US - A group of institutional investors, shareholders in Lehman Brothers, have filed an amended complaint which names Lehman's former auditor Ernst & Young as an additional defendant.
The shareholders accused the accounting firm of approving financial statements based on "bogus transactions expressly devised to hide the company's deteriorating financial condition".
The updated complaint - which follows a report by Lehman's court-appointed examiner Anton Valukas - claimed Lehman used certain repurchase and resale transactions to improve its balance sheet position.
It added transactions known as Repo 105 and Repo 108 were used to temporarily remove tens of billions of dollars' worth of assets from its balance sheet at the end of financial reporting periods, and that Lehman "executed the repo agreements solely to fraudulently prop up its disclosure statements".
The Lehman shareholder suit was originally filed following losses stemming from the firm's September 15, 2008 bankruptcy filing.
Investors alleged that in the period leading to the bankruptcy, former Lehman officers, including ex-chief executive Richard Fuld, made repeated misstatements about the firm's financial health, including minimizing Lehman's exposure to weakening residential and commercial real estate markets.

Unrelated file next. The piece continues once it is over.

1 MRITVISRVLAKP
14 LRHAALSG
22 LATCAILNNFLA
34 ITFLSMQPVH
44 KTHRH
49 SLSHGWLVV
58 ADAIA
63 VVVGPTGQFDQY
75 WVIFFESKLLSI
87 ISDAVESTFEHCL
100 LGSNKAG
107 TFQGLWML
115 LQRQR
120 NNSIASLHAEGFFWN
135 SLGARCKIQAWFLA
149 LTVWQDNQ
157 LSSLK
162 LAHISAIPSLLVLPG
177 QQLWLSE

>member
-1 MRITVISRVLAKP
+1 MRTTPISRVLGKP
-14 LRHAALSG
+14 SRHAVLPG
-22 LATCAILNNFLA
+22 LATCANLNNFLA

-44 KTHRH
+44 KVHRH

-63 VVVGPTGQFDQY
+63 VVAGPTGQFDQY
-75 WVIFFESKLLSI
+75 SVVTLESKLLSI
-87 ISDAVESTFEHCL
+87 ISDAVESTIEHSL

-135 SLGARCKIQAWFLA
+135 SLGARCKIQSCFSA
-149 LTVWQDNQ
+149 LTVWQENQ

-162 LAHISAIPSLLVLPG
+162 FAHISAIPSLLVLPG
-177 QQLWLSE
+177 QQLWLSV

The amended complaint is based Valukas's statement that Ernst & Young "knew or should have known" that parts of Lehman's financial statements were false and misleading.
Ernst & Young said in a statement: "We are confident in our ability to successfully defend ourselves against claims arising from our work with Lehman Brothers. Throughout our period as the auditor of Lehman, we firmly believe our work met all applicable professional standards, applying the rules that existed at the time.
"Lehman's bankruptcy was the result of a series of unprecedented adverse events in the financial markets. As the Bankruptcy Examiner has acknowledged, Lehman's bankruptcy was caused by a collapse in its liquidity, which in turn was caused by declining asset values and loss of market confidence in Lehman. It was not caused by any accounting issues."
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